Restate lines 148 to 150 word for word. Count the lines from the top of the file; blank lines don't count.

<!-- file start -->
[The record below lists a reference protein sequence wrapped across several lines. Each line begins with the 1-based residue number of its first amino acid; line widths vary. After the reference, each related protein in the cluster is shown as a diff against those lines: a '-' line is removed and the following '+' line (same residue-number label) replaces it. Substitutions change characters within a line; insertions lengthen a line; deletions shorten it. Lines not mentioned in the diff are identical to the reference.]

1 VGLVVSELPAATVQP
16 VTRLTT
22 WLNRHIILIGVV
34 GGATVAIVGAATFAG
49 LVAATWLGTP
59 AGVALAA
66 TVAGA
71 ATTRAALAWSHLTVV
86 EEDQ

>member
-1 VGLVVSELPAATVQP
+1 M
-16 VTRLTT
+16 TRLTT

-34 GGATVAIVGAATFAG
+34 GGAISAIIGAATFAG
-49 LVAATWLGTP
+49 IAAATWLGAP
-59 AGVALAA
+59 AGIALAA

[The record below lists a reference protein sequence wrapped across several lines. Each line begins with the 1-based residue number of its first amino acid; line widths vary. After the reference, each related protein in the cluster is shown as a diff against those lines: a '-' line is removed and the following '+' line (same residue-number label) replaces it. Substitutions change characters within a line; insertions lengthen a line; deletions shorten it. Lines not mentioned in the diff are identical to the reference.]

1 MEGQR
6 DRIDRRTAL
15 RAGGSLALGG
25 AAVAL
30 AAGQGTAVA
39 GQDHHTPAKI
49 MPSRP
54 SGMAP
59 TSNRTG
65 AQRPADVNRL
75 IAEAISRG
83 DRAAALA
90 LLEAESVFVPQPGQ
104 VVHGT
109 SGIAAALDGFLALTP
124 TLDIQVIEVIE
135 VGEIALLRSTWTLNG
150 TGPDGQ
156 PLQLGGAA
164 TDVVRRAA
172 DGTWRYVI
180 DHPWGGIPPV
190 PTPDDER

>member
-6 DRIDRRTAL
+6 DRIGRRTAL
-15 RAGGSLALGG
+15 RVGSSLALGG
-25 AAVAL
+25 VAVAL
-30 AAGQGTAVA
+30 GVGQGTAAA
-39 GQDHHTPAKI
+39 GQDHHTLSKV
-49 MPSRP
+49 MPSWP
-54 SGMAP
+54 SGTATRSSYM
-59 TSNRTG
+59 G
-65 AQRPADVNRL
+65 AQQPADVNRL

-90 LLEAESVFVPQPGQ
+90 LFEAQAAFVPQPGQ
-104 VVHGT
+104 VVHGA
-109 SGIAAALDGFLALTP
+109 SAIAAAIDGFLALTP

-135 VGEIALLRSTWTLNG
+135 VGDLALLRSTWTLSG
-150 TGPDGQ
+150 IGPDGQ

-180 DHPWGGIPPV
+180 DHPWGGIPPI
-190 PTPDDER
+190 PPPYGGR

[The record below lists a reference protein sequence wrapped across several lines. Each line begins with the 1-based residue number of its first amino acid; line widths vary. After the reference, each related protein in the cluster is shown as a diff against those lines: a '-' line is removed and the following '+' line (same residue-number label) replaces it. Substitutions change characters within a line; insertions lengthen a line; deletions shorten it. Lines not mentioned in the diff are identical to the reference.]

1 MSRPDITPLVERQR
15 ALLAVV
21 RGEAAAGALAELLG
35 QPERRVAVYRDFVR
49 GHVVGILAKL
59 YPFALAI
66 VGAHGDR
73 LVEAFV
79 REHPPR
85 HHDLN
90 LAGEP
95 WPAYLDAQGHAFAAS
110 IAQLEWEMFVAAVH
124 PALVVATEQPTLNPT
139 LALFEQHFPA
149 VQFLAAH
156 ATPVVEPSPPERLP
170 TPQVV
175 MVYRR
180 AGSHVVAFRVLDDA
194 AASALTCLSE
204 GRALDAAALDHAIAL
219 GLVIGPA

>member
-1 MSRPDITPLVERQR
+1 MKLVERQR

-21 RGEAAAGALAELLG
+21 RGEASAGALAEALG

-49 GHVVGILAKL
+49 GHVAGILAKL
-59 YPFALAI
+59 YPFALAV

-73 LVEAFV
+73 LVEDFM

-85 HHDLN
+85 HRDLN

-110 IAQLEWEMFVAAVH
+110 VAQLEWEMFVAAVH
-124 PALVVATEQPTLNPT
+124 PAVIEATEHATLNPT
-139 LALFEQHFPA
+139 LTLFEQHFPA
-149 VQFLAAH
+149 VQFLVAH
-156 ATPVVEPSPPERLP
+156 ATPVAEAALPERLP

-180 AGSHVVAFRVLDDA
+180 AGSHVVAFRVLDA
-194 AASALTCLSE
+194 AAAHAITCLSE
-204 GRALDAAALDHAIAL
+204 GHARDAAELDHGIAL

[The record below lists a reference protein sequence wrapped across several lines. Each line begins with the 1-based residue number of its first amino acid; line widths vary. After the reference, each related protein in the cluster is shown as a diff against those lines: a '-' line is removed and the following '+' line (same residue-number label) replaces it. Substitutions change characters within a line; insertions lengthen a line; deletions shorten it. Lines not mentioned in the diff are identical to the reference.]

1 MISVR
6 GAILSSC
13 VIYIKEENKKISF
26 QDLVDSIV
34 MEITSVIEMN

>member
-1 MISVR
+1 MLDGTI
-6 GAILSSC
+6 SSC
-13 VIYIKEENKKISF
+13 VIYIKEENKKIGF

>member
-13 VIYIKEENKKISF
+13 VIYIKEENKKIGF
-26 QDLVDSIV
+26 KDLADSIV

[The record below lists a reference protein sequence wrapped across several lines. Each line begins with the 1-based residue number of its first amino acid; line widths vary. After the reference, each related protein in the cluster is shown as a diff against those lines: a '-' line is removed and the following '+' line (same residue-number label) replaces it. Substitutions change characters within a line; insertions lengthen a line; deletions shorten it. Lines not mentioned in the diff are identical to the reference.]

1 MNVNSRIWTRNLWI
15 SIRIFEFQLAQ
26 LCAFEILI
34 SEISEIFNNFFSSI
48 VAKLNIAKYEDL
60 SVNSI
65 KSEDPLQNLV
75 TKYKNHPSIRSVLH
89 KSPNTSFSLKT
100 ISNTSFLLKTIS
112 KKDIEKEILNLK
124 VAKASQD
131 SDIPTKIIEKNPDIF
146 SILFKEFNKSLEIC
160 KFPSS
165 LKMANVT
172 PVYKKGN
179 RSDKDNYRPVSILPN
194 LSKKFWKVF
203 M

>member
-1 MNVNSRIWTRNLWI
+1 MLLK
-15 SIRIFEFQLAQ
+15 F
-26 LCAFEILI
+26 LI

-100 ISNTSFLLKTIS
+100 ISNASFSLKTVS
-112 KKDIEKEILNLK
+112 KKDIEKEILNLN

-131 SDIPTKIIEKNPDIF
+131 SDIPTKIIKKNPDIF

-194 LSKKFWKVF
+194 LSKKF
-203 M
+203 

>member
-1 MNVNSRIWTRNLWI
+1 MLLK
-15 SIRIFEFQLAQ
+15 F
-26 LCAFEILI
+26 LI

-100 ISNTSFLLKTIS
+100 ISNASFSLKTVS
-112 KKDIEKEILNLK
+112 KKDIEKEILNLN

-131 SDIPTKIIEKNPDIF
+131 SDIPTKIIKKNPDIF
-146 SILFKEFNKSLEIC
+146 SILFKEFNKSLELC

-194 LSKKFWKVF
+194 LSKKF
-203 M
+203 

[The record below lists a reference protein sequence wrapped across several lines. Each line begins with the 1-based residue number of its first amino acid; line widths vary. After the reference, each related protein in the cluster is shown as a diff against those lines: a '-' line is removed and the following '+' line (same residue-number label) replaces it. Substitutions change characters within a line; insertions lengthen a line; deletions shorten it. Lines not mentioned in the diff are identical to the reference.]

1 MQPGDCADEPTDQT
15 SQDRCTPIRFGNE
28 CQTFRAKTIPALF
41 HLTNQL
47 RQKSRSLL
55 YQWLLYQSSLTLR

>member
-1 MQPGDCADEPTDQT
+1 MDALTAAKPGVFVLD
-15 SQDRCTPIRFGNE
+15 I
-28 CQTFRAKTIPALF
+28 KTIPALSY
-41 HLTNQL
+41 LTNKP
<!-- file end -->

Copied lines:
-26 QDLVDSIV
+26 KDLADSIV

[The record below lists a reference protein sequence wrapped across several lines. Each line begins with the 1-based residue number of its first amino acid; line widths vary. After the reference, each related protein in the cluster is shown as a diff against those lines: a '-' line is removed and the following '+' line (same residue-number label) replaces it. Substitutions change characters within a line; insertions lengthen a line; deletions shorten it. Lines not mentioned in the diff are identical to the reference.]